Food Safety Strategies was recently able to talk to Carole Tonello Samson, commercial & applications director, Hiperbaric, Burgos, Spain, about HPP (high-pressure processing).
Liz Parker: When and why did HPP start to become popular?
Carole Tonello Samson: While high-pressure processing traces its roots to the late 1800s, the first commercial HPP food products were launched in the 1990s. HPP didn’t start to become popular until 20 years ago with consumer demand for fresh foods with natural ingredients and no preservatives.
Guacamole initiated the growing popularity of HPP, followed by sliced deli meats, cold-pressed juices, salsa, seafood, baby food and pet food. Hiperbaric introduced the horizontal design of HPP machines, which remains the most popular design today.
HPP is a non-thermal form of pasteurization that inactivates foodborne and spoilage bacteria, with minimal impact on the taste, texture, appearance or nutritional value of food. It also extends shelf life from two to 10 times that of non-processed food, making it attractive for retailers.
Heat pasteurization cannot be used on fresh foods like cold-pressed juices and guacamole because it changes the organoleptic properties (look and taste). So HPP emerged as way to keep foods safe, while ensuring fresh taste and nutrition.
LP: How do your machines work to prevent foodborne pathogens, while keeping nutrients and flavor intact?
CTS: High pressure processing is a cold preservation technique which consists of subjecting food, previously sealed in flexible and water-resistant packaging, to a high level of hydrostatic water pressure (43,000-87,000 pounds per square inch). It extends shelf life without the need of preservatives while maintaining the sensorial and nutritional quality of the fresh product.
HPP disrupts several biochemical processes in microbial cells that leads to the inactivation of bacteria, yeasts, molds and some viruses. In general, bacteria, such as E. coli and Salmonella, are susceptible to the effects of high pressure.
The major benefits of HPP include:
- Destroys pathogens (e.g., E. coli, Listeria, Salmonella, Vibrio, Norovirus, and others), providing food safety.
- Maintains taste, appearance and nutrition of fresh foods, increasing food quality.
- Reduces drastically spoiling flora, resulting in extended shelf life, fewer product returns and customer satisfaction.
- Avoids or reduces the need for food preservatives, resulting in clean food labels.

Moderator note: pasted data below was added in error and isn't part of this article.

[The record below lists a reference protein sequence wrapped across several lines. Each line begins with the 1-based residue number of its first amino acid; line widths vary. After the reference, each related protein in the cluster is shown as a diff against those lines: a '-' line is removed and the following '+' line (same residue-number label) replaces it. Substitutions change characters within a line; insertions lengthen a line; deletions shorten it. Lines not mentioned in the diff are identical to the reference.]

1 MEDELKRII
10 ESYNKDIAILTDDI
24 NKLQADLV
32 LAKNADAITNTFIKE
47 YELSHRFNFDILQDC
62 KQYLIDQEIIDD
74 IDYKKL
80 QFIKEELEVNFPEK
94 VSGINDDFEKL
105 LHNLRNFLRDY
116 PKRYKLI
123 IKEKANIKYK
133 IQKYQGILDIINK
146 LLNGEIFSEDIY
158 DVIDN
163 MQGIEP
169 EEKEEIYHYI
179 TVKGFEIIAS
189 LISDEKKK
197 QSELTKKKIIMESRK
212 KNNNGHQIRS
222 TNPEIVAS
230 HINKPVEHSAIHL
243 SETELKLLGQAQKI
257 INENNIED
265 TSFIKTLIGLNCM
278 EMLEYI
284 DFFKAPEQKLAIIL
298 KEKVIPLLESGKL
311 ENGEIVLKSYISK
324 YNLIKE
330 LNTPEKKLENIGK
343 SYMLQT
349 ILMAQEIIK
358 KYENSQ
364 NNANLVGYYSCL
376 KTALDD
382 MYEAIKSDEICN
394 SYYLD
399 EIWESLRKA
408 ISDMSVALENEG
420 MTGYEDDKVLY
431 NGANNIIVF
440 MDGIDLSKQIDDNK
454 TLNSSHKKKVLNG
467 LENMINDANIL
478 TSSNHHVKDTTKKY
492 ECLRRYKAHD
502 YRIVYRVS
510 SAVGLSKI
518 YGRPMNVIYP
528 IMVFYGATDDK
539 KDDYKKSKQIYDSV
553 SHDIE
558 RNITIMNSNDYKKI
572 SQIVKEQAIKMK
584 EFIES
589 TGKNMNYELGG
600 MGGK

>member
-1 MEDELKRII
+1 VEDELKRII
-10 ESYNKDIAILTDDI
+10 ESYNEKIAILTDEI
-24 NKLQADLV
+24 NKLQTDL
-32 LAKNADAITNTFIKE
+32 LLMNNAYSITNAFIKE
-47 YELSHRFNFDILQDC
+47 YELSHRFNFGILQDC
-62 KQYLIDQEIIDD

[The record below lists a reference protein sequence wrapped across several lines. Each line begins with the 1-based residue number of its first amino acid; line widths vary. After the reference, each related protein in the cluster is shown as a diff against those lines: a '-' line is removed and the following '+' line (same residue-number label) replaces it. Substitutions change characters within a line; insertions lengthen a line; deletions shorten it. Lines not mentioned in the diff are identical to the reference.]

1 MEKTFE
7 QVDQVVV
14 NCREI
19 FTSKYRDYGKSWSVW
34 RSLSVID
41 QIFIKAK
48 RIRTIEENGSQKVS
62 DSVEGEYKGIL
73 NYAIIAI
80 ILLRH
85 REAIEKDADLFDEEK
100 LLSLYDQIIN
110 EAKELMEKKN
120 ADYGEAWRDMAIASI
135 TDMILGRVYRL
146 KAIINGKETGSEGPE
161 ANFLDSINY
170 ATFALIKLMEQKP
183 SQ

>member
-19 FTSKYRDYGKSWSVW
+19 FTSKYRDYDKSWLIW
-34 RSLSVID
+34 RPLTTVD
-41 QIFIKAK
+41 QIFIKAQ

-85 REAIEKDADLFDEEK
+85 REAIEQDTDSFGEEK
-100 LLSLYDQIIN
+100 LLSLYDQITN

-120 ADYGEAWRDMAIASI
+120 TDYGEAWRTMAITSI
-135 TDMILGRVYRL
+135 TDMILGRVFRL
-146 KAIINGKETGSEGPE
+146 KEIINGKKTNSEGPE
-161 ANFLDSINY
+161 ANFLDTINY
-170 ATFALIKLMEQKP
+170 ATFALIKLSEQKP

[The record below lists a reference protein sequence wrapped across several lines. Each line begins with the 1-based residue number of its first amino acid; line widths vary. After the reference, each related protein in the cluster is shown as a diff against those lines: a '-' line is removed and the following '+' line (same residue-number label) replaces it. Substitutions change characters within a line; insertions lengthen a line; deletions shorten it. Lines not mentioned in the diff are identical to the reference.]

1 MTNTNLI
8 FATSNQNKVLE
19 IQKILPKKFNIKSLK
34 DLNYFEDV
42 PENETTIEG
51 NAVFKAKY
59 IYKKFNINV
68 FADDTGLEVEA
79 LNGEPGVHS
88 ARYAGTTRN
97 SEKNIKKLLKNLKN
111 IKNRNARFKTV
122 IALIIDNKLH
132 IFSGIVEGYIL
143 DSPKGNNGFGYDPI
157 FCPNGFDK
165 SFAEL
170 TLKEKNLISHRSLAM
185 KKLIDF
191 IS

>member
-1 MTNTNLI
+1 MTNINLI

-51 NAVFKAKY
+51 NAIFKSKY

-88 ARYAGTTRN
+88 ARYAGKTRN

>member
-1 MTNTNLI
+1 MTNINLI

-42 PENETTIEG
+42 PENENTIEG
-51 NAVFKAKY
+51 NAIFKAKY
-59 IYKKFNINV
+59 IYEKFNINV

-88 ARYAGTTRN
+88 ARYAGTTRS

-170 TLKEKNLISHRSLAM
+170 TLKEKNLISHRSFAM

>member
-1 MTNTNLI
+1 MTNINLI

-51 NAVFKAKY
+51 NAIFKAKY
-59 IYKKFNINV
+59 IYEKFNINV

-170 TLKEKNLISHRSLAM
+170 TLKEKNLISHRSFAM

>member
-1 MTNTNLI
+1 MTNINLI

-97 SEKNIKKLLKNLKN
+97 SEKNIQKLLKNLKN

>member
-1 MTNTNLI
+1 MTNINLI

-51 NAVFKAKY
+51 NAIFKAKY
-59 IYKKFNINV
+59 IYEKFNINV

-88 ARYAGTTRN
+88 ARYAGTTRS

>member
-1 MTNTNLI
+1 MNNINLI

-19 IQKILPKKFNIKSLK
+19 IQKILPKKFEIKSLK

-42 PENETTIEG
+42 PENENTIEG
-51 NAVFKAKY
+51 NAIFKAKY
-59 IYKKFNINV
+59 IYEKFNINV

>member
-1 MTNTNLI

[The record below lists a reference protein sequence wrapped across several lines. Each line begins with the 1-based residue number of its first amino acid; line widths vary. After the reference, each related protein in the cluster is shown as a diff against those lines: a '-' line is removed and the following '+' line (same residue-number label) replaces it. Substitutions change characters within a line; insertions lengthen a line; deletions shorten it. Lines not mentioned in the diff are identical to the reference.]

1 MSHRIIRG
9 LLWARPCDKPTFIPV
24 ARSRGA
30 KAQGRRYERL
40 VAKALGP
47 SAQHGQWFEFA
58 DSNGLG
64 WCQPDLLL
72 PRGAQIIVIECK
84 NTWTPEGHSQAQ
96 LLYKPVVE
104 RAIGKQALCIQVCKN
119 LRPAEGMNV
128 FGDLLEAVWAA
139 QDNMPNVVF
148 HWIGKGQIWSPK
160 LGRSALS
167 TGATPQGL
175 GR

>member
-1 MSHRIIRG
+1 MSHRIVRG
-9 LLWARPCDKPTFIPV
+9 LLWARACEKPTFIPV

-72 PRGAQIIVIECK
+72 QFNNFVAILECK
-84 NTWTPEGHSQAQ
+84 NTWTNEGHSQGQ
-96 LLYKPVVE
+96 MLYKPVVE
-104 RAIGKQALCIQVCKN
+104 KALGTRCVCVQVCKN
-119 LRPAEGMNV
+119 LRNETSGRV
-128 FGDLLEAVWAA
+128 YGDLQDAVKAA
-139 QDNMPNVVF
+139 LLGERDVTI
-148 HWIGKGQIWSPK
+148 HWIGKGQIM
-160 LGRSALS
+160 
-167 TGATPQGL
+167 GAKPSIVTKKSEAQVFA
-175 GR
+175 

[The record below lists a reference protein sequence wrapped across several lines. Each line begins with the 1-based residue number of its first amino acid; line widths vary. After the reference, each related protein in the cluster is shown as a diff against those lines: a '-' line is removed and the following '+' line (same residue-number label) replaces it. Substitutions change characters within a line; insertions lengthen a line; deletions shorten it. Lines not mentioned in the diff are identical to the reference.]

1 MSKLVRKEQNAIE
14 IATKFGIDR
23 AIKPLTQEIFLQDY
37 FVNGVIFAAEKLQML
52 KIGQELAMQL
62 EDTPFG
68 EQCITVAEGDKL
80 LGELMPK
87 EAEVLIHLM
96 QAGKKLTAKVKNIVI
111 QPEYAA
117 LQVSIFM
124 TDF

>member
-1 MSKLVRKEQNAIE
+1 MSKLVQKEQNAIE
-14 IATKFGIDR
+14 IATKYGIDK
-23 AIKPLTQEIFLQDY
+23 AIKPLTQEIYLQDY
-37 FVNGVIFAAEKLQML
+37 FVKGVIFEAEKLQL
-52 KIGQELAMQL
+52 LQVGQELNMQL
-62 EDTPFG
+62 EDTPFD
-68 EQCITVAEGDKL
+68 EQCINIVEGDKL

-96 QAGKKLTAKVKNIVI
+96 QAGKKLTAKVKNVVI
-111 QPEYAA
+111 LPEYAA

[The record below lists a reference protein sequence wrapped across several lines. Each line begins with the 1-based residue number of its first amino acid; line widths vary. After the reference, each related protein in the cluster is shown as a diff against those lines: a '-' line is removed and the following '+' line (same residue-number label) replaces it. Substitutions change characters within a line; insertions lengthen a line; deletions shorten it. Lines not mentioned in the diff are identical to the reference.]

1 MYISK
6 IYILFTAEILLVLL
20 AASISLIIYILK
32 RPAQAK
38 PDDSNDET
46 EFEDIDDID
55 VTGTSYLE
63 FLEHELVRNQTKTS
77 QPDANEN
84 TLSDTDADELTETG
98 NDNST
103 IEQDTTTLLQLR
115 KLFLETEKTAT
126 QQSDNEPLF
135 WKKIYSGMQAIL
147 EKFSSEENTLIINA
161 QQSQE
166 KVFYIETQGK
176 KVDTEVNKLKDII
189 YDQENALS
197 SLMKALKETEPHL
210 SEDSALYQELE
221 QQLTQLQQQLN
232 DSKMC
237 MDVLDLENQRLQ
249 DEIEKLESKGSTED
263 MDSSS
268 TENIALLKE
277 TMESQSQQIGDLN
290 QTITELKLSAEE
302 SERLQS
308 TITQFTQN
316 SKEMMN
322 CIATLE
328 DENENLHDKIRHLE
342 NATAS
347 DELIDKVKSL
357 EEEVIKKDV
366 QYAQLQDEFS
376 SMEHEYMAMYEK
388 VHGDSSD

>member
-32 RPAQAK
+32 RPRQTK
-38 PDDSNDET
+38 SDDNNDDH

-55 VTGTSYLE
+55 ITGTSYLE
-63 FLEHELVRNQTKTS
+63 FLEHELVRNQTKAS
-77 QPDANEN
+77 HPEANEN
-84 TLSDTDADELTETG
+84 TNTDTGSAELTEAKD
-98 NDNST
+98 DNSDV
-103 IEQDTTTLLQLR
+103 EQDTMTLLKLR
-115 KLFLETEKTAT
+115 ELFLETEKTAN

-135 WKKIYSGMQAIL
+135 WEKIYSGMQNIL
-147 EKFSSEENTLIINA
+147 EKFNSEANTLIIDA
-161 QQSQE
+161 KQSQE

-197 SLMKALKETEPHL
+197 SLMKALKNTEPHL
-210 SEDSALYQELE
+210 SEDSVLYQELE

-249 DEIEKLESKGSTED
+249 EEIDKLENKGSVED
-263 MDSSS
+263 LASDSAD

- Provides innovation in food production, as products that cannot be thermally treated can now be high pressure processed, leading to more food choices and competitive advantages.
- Enables mollusk shucking or crustacean meat extraction without heat, resulting in higher yields, fresh flavor, and minimum manual labor.
- Only needs water (which is recycled) and electricity, making it environmentally friendly.
LP: Can you speak a bit about your new bulk technology for juices? How does this work?
CTS: The Hiperbaric Bulk machine is a global innovation for large productions of HPP beverages. The machine delivers up to 5,000 liters per hour, which is the world’s largest productivity, with the lowest processing cost and minimum energy consumption. The machine is designed to fit into any large beverage production line and will allow the use of any kind of packaging after HPP, no matter the material, design or size. With the new equipment, the process will be simpler, with fewer stages and with a higher productivity. Its design is based on one vessel of a Hiperbaric 525 machine, together with a system of tanks where beverage is stored before and after the HPP process.
Made for beverages and other low-viscosity liquid products, the Hiperbaric Bulk uses a large flexible pouch or bag to process up to about 500 liters (132 gallons) at a time. To inactivate the foodborne pathogens, the liquid is filled into this bag, which transmits the pressure to the beverage during the high pressure processing. After pressurizing, the liquid is sent through a high-pressure valve to an aseptic or ultraclean storage tank.
Hydrogen peroxide is used to sterilize the high-pressure valve and pipe connecting the processing chamber to the storage tank for each cycle. This is the same method and chemical used for sterilizing beverage containers. The sterilizable valve is unique to Hiperbaric, which is pursuing a patent.
The Bulk machine achieves twice the throughput of in-pack HPP treatment. This decreases energy costs per liter in half, and labor by 80 percent, since pouches or flexible bottles don’t need to be handled manually. The Hiperbaric Bulk technology also allows the use of glass or other rigid packaging, like carton bricks which is not an option for in-package HPP.
LP: Where do you see HPP going in the future?
CTS: I see more premium juices (processed in-bulk) plant-based dips, baby food and pet food being HPP processed.
Additionally, innovative products like plant-based, high-protein meals and functional foods and beverages such as vitamin-enhanced smoothies and beverages are also seeing growth.